A few years ago, a Christian publisher strongly recommended we reduce the Emotionally Healthy Spirituality discipleship program into four, one-hour sessions because they believed that was all that most American Christians could handle. “Let’s keep it simple,” many pastors and leaders argue. “If your people attend weekend services, participate in a small group and serve, that is all you can expect.”
People are not experiencing deep transformation in our churches. Large numbers of people live off of other people’s spirituality (e.g., worship teams, sermons, Christian radio and podcasts) and do not intentionally cultivate their own personal relationship with Jesus.
We now have tens of thousands of believers who are not necessarily disciples. And we continue to work day and night to add to this number. This raises a number of questions:
1. Can a person be a Christian without being a disciple who makes daily, intentional choices to follow Jesus and remain and abide in him?
2. Can a nominal Christian who has a severely undeveloped relationship with Jesus still be a Christian?
3. Can a person whose life reflects the first three soils in the parable of the sower—where Scripture has been choked by the devil, pressures and the desire for other things—be a Christian?
4. Can a Christian who settles for showing up at church without bearing any fruit for Christ still be a Christian? Or are they simply “under-discipled”?
Only God knows whether a person has been regenerated by the Holy Spirit and born from above. And fortunately, he will be more gracious in the final judgment, I imagine, than most of us. But I am sure of one thing: The global mission of the church to change the world through the living Jesus cannot be sustained or expanded by nominal Christians.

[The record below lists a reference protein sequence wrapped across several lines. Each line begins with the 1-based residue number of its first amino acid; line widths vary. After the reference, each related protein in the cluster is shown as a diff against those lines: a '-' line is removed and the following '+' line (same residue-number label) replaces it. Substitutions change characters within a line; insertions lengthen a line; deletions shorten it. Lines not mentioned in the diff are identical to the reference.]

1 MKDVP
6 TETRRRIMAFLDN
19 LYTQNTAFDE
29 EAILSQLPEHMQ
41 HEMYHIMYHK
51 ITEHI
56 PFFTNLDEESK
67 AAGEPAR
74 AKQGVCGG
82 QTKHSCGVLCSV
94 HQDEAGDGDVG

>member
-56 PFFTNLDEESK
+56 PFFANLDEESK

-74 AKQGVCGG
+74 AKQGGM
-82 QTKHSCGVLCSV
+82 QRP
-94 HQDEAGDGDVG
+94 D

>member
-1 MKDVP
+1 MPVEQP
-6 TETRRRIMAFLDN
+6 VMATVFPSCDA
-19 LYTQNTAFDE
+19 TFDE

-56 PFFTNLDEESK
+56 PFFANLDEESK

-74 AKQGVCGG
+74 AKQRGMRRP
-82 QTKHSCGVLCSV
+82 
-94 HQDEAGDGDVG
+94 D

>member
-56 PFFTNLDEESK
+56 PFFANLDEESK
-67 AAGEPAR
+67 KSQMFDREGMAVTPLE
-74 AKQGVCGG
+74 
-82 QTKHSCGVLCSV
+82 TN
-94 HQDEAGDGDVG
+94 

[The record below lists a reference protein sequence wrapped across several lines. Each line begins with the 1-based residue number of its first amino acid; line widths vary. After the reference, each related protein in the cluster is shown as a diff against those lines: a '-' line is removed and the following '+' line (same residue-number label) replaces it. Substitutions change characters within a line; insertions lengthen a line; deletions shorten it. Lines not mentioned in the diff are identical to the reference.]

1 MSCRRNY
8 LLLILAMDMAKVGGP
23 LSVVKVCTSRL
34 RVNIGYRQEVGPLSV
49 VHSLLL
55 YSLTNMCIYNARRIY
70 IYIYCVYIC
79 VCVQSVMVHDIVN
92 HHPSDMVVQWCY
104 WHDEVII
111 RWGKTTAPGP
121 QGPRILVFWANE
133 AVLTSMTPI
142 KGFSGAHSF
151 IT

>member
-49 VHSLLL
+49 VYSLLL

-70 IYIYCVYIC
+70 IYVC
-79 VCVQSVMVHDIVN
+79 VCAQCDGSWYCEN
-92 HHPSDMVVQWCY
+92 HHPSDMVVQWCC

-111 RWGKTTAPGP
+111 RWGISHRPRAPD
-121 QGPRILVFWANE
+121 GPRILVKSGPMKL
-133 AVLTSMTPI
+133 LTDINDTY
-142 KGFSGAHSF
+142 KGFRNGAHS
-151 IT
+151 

Jesus deeply invested himself in the messy lives of 12 disciples day and night over a three-year period. One didn’t work out. What makes us think we can do it any faster or with less prayer and pain?
The kingdom of God is a mustard seed that grows very slowly. What makes us think we can quickly grow our people for true, long-term kingdom impact?
The people of Israel were freed from slavery by sheer grace. Yet their journey to actually break 400 years of generational sin that lived in their bones was a slow, difficult process that took 40 years. What makes us think we can teach our people to live in the new family of Jesus any more quickly—even with the Holy Spirit?
Can we do discipleship in an hour? I don’t think so.
Pete Scazzero is the founder of New Life Fellowship Church in Queens, New York, and the author of two best-selling books: Emotionally Healthy Spirituality and The Emotionally Healthy Church. This story was originally posted on Scazzero’s blog at EmotionallyHealthy.org.